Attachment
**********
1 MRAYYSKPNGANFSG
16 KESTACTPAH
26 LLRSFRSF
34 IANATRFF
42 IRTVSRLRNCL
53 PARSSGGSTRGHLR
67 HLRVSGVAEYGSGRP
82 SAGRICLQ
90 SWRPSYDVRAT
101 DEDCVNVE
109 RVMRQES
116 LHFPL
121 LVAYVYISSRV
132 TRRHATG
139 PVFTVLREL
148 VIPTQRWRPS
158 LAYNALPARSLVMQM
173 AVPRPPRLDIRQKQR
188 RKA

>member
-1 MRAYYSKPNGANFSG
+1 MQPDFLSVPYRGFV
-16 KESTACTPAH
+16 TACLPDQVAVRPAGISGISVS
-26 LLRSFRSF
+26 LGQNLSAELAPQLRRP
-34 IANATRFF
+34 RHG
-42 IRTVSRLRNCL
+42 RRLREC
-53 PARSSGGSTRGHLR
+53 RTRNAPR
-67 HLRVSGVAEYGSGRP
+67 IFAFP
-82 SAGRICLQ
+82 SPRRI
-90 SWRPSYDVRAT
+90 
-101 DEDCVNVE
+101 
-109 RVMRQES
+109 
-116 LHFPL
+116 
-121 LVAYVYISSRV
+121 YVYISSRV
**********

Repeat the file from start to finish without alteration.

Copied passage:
1 MRAYYSKPNGANFSG
16 KESTACTPAH
26 LLRSFRSF
34 IANATRFF
42 IRTVSRLRNCL
53 PARSSGGSTRGHLR
67 HLRVSGVAEYGSGRP
82 SAGRICLQ
90 SWRPSYDVRAT
101 DEDCVNVE
109 RVMRQES
116 LHFPL
121 LVAYVYISSRV
132 TRRHATG
139 PVFTVLREL
148 VIPTQRWRPS
158 LAYNALPARSLVMQM
173 AVPRPPRLDIRQKQR
188 RKA

>member
-1 MRAYYSKPNGANFSG
+1 MQPDFLSVPYRGFV
-16 KESTACTPAH
+16 TACLPDQVAVRPAGISGISVS
-26 LLRSFRSF
+26 LGQNLSAELAPQLRRP
-34 IANATRFF
+34 RHG
-42 IRTVSRLRNCL
+42 RRLREC
-53 PARSSGGSTRGHLR
+53 RTRNAPR
-67 HLRVSGVAEYGSGRP
+67 IFAFP
-82 SAGRICLQ
+82 SPRRI
-90 SWRPSYDVRAT
+90 
-101 DEDCVNVE
+101 
-109 RVMRQES
+109 
-116 LHFPL
+116 
-121 LVAYVYISSRV
+121 YVYISSRV